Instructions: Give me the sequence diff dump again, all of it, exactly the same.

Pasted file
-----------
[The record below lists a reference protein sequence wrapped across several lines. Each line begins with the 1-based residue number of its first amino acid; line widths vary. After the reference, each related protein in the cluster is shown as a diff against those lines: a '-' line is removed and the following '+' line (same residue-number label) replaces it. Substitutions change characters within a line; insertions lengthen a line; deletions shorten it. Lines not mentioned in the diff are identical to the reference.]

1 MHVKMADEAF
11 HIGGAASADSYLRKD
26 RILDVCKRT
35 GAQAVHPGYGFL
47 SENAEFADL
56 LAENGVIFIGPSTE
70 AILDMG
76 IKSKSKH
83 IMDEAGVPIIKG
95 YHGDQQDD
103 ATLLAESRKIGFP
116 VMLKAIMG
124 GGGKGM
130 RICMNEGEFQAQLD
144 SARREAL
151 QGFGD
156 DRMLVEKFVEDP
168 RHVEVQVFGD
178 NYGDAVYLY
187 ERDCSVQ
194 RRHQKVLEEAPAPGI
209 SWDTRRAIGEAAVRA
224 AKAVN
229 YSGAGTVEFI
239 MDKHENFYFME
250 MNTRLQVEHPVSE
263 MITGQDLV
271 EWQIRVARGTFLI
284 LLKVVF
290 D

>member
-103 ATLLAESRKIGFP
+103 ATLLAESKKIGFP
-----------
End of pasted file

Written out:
[The record below lists a reference protein sequence wrapped across several lines. Each line begins with the 1-based residue number of its first amino acid; line widths vary. After the reference, each related protein in the cluster is shown as a diff against those lines: a '-' line is removed and the following '+' line (same residue-number label) replaces it. Substitutions change characters within a line; insertions lengthen a line; deletions shorten it. Lines not mentioned in the diff are identical to the reference.]

1 MHVKMADEAF
11 HIGGAASADSYLRKD
26 RILDVCKRT
35 GAQAVHPGYGFL
47 SENAEFADL
56 LAENGVIFIGPSTE
70 AILDMG
76 IKSKSKH
83 IMDEAGVPIIKG
95 YHGDQQDD
103 ATLLAESRKIGFP
116 VMLKAIMG
124 GGGKGM
130 RICMNEGEFQAQLD
144 SARREAL
151 QGFGD
156 DRMLVEKFVEDP
168 RHVEVQVFGD
178 NYGDAVYLY
187 ERDCSVQ
194 RRHQKVLEEAPAPGI
209 SWDTRRAIGEAAVRA
224 AKAVN
229 YSGAGTVEFI
239 MDKHENFYFME
250 MNTRLQVEHPVSE
263 MITGQDLV
271 EWQIRVARGTFLI
284 LLKVVF
290 D

>member
-103 ATLLAESRKIGFP
+103 ATLLAESKKIGFP